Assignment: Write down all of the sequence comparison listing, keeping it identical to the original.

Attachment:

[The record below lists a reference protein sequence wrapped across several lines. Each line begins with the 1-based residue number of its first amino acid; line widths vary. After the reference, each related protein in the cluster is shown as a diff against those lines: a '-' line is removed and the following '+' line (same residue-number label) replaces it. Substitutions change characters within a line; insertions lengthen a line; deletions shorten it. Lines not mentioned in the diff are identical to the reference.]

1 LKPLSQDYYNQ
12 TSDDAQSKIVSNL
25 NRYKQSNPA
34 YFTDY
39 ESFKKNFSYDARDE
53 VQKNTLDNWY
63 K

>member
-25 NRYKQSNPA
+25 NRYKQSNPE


[The record below lists a reference protein sequence wrapped across several lines. Each line begins with the 1-based residue number of its first amino acid; line widths vary. After the reference, each related protein in the cluster is shown as a diff against those lines: a '-' line is removed and the following '+' line (same residue-number label) replaces it. Substitutions change characters within a line; insertions lengthen a line; deletions shorten it. Lines not mentioned in the diff are identical to the reference.]

1 LKPLSQDYYNQ
12 TSDDAQSKIVSNL
25 NRYKQSNPA
34 YFTDY
39 ESFKKNFSYDARDE
53 VQKNTLDNWY
63 K

>member
-25 NRYKQSNPA
+25 NRYKQSNPE